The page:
Here’s to all the mothers who put up with sons and daughters who would rather hunt and fish than do household chores. My dear mother has been gone for a long time, but raising me must have been a super test of her patience.
A cartoon in the Morning Journal depicted a boy showing his mom some flat worms he found in the driveway. My mom found mine in my pockets. You see, when two guys were fishing and had just one worm can, it was normal to carry worms in a pocket. This was no problem unless you forgot to empty your pockets before throwing the jeans in with the dirty clothes.
As you older readers will remember we had wringer type washing machines in those days. Unfortunately, or maybe fortunately, my mother did not turn my pockets inside out until after a day’s collection of bait had passed through the wringer. She took it well, but probably contemplated passing me through the wringer.
Washday must have been an adventure for her. In addition to a pocket full of worms I always wiped my hands on my jeans. By the time mom finally convinced me that I should change to clean jeans the dirty ones would probably stand up by themselves due to an assortment of dried fish and frog slime, trapline bait, and who knows what else. The wash water would probably have held most ingredients for a witch’s brew. I only remember part of the recipe the witches used in Macbeth, but I’ll bet most of them were on my jeans at one time or another.
Before the advent of spinning reels, we used casting reels that would backlash the line into amazing snarls. Reels in those days did not have all of the magic brakes that are incorporated into modern reels. The only brake was our thumb and my reels were all of the very inexpensive variety.
The snarls were where my mother’s patience paid off for me. She would sit quietly and untangle my line until I could cast out and get another “bird’s nest” of cheap line. Mom could accomplish this with a hairpin, but my solution would have involved something much sharper, such as a pocket knife. Thanks to her patience my line was not reduced to a very short cast by the season’s end.
In my youth it was the boys who got dirty and messy while the girls played more refined games like tea parties. Today’s mothers are just as likely to have a daughter who hunts and fishes. Even better, many of today’s mothers are not strangers to rods, reels and guns. It just doesn’t get much better than that.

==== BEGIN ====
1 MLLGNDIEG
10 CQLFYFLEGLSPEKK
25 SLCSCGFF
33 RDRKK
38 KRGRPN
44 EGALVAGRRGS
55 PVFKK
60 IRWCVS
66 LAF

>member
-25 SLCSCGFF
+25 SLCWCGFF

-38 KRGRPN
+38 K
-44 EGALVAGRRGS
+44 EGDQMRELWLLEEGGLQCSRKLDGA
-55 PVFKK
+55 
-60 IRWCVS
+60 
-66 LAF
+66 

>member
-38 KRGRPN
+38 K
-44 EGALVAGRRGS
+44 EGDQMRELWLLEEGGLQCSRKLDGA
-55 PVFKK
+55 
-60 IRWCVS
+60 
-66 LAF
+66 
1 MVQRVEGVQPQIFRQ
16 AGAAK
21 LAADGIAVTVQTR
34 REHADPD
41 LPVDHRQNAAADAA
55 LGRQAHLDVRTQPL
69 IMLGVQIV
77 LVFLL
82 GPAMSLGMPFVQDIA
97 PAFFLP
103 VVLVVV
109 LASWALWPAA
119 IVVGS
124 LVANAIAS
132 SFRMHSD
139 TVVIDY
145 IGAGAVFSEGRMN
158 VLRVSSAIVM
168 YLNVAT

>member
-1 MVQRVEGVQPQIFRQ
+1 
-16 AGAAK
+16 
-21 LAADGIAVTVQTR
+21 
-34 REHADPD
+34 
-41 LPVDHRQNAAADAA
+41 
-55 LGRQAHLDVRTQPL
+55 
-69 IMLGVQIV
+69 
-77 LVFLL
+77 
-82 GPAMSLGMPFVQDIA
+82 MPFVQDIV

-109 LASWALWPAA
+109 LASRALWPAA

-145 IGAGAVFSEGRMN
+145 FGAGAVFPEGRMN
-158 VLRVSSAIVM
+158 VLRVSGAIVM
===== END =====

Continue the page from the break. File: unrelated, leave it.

While this is a day set aside to honor mothers, we should give thanks every day of the year for what they have done for us. Thank God for mothers.
Speaking of mothers, can you imagine the horror a California mother felt as a coyote began to drag away a 14-month old toddler? The boy was lucky to survive, but this certainly illustrates the problem coyotes can become.
California is not a state that especially welcomes hunting and I wonder how much that attitude played in the coyote’s bravado. It seems that states that either outlaw or severely restrict hunting are the ones most noted for attacks on humans by predators. Jogging in cougar country can be risky.
Here in Ohio coyotes seem to be getting bolder and it is my opinion that hunters need to remind them that humans can be dangerous. So far the only reports I have received are about dogs being chased home or bitten, but I can’t help but wonder about the cats that have disappeared. I know of no attacks on humans.
Spring means that coyotes will be either about to whelp or already have pups to feed. Feeding a family could make them more aggressive when it comes to killing food. It also should make them more susceptible to a good predator call.
This is a good time for hunters to thin out the coyote population and teach those that survive a little fear of man. You might find landowners very open to safe coyote hunters.